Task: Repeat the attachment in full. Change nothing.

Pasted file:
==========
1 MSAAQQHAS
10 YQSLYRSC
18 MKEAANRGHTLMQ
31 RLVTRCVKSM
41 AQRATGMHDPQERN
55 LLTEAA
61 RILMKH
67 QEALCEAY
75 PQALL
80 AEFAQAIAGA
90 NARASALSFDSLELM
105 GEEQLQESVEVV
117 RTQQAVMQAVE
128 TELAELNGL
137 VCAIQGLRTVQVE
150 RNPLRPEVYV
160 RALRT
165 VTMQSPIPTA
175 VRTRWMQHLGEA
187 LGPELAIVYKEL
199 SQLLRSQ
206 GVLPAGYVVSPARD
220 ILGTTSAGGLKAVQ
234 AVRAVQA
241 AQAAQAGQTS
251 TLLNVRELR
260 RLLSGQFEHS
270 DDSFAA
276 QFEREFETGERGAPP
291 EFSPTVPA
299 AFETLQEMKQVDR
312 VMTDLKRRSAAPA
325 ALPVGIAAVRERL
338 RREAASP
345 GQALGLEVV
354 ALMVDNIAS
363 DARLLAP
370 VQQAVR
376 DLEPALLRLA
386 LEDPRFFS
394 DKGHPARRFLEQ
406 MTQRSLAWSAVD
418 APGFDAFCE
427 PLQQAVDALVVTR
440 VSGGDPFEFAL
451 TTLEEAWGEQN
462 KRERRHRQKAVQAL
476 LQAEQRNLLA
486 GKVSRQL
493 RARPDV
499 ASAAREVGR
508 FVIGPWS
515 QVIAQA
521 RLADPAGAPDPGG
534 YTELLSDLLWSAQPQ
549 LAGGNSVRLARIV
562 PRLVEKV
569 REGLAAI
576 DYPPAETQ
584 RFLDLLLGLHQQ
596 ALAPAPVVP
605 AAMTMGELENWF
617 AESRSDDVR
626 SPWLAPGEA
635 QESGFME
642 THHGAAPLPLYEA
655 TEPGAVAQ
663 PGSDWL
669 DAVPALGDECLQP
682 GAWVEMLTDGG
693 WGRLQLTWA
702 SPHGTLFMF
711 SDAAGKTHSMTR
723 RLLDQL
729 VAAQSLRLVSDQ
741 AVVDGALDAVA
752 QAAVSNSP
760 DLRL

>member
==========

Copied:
1 MSAAQQHAS
10 YQSLYRSC
18 MKEAANRGHTLMQ
31 RLVTRCVKSM
41 AQRATGMHDPQERN
55 LLTEAA
61 RILMKH
67 QEALCEAY
75 PQALL
80 AEFAQAIAGA
90 NARASALSFDSLELM
105 GEEQLQESVEVV
117 RTQQAVMQAVE
128 TELAELNGL
137 VCAIQGLRTVQVE
150 RNPLRPEVYV
160 RALRT
165 VTMQSPIPTA
175 VRTRWMQHLGEA
187 LGPELAIVYKEL
199 SQLLRSQ
206 GVLPAGYVVSPARD
220 ILGTTSAGGLKAVQ
234 AVRAVQA
241 AQAAQAGQTS
251 TLLNVRELR
260 RLLSGQFEHS
270 DDSFAA
276 QFEREFETGERGAPP
291 EFSPTVPA
299 AFETLQEMKQVDR
312 VMTDLKRRSAAPA
325 ALPVGIAAVRERL
338 RREAASP
345 GQALGLEVV
354 ALMVDNIAS
363 DARLLAP
370 VQQAVR
376 DLEPALLRLA
386 LEDPRFFS
394 DKGHPARRFLEQ
406 MTQRSLAWSAVD
418 APGFDAFCE
427 PLQQAVDALVVTR
440 VSGGDPFEFAL
451 TTLEEAWGEQN
462 KRERRHRQKAVQAL
476 LQAEQRNLLA
486 GKVSRQL
493 RARPDV
499 ASAAREVGR
508 FVIGPWS
515 QVIAQA
521 RLADPAGAPDPGG
534 YTELLSDLLWSAQPQ
549 LAGGNSVRLARIV
562 PRLVEKV
569 REGLAAI
576 DYPPAETQ
584 RFLDLLLGLHQQ
596 ALAPAPVVP
605 AAMTMGELENWF
617 AESRSDDVR
626 SPWLAPGEA
635 QESGFME
642 THHGAAPLPLYEA
655 TEPGAVAQ
663 PGSDWL
669 DAVPALGDECLQP
682 GAWVEMLTDGG
693 WGRLQLTWA
702 SPHGTLFMF
711 SDAAGKTHSMTR
723 RLLDQL
729 VAAQSLRLVSDQ
741 AVVDGALDAVA
752 QAAVSNSP
760 DLRL

>member